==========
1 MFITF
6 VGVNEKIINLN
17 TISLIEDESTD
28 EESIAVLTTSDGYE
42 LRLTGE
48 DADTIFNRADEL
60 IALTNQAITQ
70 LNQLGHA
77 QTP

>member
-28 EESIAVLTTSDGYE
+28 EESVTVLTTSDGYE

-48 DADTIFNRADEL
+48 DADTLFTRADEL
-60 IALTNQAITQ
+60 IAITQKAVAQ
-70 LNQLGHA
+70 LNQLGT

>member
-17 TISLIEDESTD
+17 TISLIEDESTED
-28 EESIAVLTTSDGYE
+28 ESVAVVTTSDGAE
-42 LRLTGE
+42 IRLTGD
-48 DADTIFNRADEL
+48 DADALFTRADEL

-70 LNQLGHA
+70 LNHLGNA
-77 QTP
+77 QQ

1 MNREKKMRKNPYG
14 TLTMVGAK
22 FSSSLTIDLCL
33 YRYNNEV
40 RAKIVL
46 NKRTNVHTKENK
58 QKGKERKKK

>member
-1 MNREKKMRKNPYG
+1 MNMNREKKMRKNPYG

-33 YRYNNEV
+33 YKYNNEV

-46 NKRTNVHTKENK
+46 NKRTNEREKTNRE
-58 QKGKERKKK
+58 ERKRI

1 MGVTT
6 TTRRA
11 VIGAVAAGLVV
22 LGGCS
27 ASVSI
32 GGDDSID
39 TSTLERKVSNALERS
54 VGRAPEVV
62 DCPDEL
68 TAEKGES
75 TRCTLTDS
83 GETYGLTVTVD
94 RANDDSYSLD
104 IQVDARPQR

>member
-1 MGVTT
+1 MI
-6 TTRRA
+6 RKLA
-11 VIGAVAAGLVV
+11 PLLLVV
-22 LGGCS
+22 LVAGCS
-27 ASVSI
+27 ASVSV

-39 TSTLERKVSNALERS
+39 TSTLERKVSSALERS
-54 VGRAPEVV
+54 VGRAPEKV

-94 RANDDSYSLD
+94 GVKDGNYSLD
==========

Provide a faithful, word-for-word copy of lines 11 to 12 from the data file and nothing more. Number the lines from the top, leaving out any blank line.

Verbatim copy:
-28 EESIAVLTTSDGYE
+28 EESVTVLTTSDGYE